Speaking of the Missouri River, Highway 224 in Lafayette County follows the Mighty Mo. It starts in the east in the small town of Napoleon and continues through Wellington and Lexington to the west. The state tourism department says Highway 224 has been designated as the Old Trails Road Scenic Byway because of its history and picturesque drive.

On the other side of the state line, Glacial Hills Scenic Byway will give you all the Kansas fall views. In the south it starts in Leavenworth, once again by the Missouri River, at the intersection of K-7 and K-92. Then head north up to Atchison and you could even drive all the way up to the Nebraska-Kansas border.

If you’re looking for an easier route, in the middle of Kansas City, cruise down Ward Parkway, where colorful trees line the street. You can check out the massive, historic homes just south of the Country Club Plaza before heading to Brookside or Waldo for shopping or a meal.

Sites to visit

Kansas City tourist spots:

One of the most iconic sites in Kansas City is Loose Park, and it’s fall colors will surely put on a show. Roam throughout the trees, take a walk around the trail or enjoy a picnic with friends to soak up a pleasant fall day.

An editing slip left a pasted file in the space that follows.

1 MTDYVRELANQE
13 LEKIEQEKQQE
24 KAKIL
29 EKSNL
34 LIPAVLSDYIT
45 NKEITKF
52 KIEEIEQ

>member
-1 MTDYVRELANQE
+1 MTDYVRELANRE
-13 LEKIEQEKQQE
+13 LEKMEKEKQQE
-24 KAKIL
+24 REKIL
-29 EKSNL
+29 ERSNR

Up in Kansas City’s River Market neighborhood, the City Market offers an urban dose of fall foliage. Visitors will find trees spaced throughout the shops, restaurants and farmers market.

Kansas City’s tourism department recommends the World War I National Memorial, where colorful trees line the Liberty Memorial Mall against the green grounds and incredible limestone tower.

The KC Parks Department calls Swope Park the “crown jewel” of its system. Trek through miles of hiking and biking trails to immerse yourself in nature and its fall foliage.

State parks:

If you want plenty of open space to explore the fall colors, the state parks in Missouri and Kansas offer that and more. Visitors can go hiking, canoe while the weather is still nice, and camp for the night, too.

Here are some nearby state parks in Missouri:

Here are some nearby state parks in Kansas:

Flint Hills Trail State Park, running from Osawatomie to Council Grove, Kansas, is also a great option for bikers and hikers. As the longest trail in Kansas, discover the Flint Hills and its fall colors.